Saturday, November 30, 2019

MUSICAL STEPS IN AIRAVATESHWARA MANDIR; AN EXTRAORDINARY EXAMPLE OF SHILPA SHASTRA

MUSICAL STEPS IN AIRAVATESHWARA MANDIR; AN EXTRAORDINARY EXAMPLE OF SHILPA SHASTRA




Airavateshwara Mandir is 85 feet high vastu architecture, carved like huge vimana encased in a Lotus. Here Airavat, the four tusked white elephant of Indra prayed to Mahadev and Shiv resides here in Airavateswara form.

Entire mandir is carved with various hindu devas like Ardhnarishwar, Nagaraj, Surya, Ganga, Mohini etc and many stories of Indian history. Carving also includes types of Nrtya (dance forms like Bharat Natyam), rasa dances, gymnasium, extra ordinary musical steps, rishis, kings etc.



Musical step is one of the wonder of Chola dynasty who did that almost a thousand years ago. It is also said that temple goes back to many thousands years, Chola dynasty did many additions and maintenance time to time. To protect the musical steps, it was later grilled. The step show extra ordinary mastery of ancient indians on various musical notes and various material which could produce such musical sounds. It's one of the highest form of science in rock melting technology.

One can hear all the seven Swaras at different points at the agrr mandapa of the mandir which has an attached square porch of 7 metres (23 ft) side. It has ornately carved musical steps that go from east to west. On its east, outside the main podium, is the bali-pitham. It is unusual, in that it is produced as intricately carved balustraded steps. When one walks or steps on them, they produce a musical note. They are therefore called the #singingsteps.

HISTORY
#Darasuram is 5-6 kms from Kumbakonam in Tamil Nadu. It is said King Raja Raja II constructed this architectural and sculptural marvel temple in his name called Raja Rajishwaram (at present Airavatesvara) in 1160 in two decades. #Palaiyarai is ancient temple city and the Capital of the Cholas.  King Raja Kambeera Mamannan, Raja Raja Chola II (1146 A.D. to 1172 A.D) changed his capital from Gangaikonda Cholapuram to Palaiyarai and renamed it as Raja Raja Puram (at present it is Darasuram).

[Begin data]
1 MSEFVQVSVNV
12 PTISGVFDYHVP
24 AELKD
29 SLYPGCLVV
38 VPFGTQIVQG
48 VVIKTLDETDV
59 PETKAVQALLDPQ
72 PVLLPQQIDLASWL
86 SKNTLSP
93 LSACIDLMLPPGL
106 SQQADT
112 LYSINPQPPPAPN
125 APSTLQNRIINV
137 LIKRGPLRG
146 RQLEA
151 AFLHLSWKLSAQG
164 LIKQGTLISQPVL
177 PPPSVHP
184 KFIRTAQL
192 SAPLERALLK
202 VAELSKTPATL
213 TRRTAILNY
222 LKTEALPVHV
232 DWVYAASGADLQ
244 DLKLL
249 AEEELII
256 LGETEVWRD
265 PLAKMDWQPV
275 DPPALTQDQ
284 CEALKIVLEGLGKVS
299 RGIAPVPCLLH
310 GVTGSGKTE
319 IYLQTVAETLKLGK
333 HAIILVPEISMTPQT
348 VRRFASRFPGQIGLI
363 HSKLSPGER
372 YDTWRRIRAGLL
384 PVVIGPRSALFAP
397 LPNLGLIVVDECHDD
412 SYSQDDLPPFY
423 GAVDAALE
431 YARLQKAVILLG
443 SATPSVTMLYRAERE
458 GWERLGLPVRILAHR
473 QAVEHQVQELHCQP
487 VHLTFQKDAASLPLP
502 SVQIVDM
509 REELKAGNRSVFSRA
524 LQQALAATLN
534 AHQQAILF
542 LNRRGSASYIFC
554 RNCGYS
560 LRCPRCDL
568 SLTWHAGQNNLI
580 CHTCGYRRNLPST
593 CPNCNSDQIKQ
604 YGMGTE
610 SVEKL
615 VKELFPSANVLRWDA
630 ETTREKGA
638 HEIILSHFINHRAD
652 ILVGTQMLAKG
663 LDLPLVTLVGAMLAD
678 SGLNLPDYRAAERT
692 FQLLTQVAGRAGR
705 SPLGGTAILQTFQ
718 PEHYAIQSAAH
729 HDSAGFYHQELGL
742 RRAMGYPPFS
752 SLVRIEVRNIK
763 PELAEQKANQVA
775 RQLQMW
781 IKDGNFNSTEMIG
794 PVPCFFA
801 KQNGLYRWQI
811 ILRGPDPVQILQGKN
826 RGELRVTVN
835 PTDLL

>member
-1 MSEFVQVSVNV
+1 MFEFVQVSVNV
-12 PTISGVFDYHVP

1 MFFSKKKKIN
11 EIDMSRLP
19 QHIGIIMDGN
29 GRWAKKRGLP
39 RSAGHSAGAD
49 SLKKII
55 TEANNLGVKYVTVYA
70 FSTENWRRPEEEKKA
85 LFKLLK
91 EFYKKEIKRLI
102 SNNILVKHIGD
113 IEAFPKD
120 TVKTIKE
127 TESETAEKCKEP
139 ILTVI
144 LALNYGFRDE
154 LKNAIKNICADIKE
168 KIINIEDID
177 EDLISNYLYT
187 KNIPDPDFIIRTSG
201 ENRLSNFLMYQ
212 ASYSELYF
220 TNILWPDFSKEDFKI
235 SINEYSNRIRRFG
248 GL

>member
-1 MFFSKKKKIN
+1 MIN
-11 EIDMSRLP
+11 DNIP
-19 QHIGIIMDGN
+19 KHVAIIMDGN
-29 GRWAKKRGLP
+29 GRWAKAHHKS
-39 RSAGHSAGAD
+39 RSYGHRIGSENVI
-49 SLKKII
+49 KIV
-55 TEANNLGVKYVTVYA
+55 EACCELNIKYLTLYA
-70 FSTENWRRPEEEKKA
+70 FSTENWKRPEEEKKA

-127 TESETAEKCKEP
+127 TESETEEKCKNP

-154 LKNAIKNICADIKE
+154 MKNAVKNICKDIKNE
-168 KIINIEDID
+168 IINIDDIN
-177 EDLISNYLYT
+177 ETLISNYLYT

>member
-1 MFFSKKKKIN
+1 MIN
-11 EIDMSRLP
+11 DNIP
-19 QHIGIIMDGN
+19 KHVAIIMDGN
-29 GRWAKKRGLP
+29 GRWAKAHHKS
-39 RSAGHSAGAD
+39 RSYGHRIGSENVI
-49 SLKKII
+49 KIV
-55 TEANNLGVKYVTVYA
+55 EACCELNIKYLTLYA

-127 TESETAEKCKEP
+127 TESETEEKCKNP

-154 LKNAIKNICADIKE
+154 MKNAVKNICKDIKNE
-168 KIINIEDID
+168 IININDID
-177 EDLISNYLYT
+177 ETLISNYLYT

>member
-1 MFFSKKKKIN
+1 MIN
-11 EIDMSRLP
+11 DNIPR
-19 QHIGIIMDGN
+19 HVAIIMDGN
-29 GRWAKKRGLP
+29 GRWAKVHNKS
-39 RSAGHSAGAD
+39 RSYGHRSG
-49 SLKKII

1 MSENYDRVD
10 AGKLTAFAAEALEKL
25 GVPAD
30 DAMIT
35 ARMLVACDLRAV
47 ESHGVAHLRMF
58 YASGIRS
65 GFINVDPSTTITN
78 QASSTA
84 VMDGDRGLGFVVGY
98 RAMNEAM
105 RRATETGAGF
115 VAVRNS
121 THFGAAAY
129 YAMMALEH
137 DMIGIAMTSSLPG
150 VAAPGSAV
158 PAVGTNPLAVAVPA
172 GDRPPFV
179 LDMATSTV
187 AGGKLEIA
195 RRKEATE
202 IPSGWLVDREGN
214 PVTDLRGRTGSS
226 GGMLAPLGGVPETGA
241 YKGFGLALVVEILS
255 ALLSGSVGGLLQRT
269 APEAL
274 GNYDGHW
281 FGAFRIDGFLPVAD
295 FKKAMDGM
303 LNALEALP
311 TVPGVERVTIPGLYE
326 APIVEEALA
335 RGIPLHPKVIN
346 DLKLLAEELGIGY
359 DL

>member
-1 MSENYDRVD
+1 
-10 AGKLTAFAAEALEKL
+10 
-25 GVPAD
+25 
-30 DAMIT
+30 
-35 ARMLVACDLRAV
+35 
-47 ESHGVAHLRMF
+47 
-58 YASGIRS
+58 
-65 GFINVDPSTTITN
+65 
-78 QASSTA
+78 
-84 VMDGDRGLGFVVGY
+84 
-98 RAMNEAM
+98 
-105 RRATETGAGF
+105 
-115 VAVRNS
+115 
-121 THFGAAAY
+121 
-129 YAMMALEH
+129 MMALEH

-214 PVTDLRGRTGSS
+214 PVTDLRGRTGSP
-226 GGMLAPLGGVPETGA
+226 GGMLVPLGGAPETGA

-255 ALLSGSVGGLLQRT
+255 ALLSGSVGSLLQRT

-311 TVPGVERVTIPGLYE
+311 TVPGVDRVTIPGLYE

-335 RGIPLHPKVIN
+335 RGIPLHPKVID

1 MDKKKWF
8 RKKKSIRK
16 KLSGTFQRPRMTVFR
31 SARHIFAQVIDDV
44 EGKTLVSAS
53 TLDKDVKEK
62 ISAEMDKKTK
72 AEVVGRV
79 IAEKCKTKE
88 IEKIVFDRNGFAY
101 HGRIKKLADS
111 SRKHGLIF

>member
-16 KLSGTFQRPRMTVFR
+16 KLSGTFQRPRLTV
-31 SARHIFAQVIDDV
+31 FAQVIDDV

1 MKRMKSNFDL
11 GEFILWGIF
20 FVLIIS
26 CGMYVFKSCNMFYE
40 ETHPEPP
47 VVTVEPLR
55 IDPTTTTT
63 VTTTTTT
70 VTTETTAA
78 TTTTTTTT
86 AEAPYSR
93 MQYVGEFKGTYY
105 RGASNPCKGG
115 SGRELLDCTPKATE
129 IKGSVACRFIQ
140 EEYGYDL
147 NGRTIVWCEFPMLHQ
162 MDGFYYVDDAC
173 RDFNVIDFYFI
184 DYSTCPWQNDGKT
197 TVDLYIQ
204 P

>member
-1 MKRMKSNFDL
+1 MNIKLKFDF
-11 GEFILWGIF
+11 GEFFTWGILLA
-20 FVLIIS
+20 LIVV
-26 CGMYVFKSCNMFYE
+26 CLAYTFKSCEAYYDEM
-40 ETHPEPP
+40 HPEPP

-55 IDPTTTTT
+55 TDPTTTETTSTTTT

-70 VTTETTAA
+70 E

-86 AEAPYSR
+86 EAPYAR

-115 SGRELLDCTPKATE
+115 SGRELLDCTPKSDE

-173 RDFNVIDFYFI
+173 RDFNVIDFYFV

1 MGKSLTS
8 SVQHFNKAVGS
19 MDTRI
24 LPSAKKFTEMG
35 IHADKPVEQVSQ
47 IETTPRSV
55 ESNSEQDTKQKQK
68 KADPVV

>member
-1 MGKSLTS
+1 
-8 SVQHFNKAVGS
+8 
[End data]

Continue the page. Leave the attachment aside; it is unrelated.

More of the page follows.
There were 1000 #Thaligai (temples/mandirs) in Palaiyarai .There were 4 padai veedus (Military Camps) on all the four directions of the Capital. Thalicherippendirgal were appointed by the king to develop fine arts especially music and dance in the mandir during festival occasions.  It is a world heritage monument protected by UNESCO. This temple is very different as it is highly ornate in execution to the micro level. The temple consists of a sanctum without a circumambulatory path and axial mandapas. The front mandapa known in the inscriptions as Rajagambhiran tirumandapam is unique as it was conceptualized as a chariot with wheels. The pillars of this mandapa are highly ornate. The elevation of all the units is elegant with sculptures dominating the architecture. The labeled miniature friezes extolling the events that happened to the 63 #nayanmars (Saiva saints) are noteworthy and reflect the deep roots of Saivism in this region.

MORE INFO
The ancient Sri Sthanumalayan temple in Suchindram in Kanyakumari district, the Meenakshi Sundareshwarar temple in Madurai, theAiravateshwara temple of Darasuram, and Adhinathar temple at Alwartirunagari are among the temples in Tamil Nadu that have fascinating musical stones which produce sapta swaras when tapped.

The #ShilpaShastra clearly classifies the stones and the type that ought to be used for temple architecture.

Stones, according to the Shilpa Shastra, are masculine, feminine and neuter depending on their sound and colour. #Male stone produce the tinkle of bronze bells when tapped while #female stones produce the tinkle of bass. The #neuter produces a dull sound.
Male stone is used to carve deities of Lord, while female stone is meant for making images of Goddess and neuter stone is used for the pedestal or in making ornaments as per N. Bhaskaran, a temple architect and student of Ganapathy Sthapahi, the renowned traditional architect who made the 133-feet Thiruvalluvar statue in Kanyakumari and the Valluvar Kottam.

The Shilpis displayed a remarkable skill and ingenuity in crafting “musical” pillars, which when struck at right spot produce mellifluous octaves. Though it may be difficult to identify the source of such stones, these musical pillars are of granite and charnockites. They come in different girths and volumes to produce the right octaves. Unlike the modern architecture, the ancient temples are geometrically, scientifically, and symbolically built alligned with astronomical calculations and spiritual body sciences.

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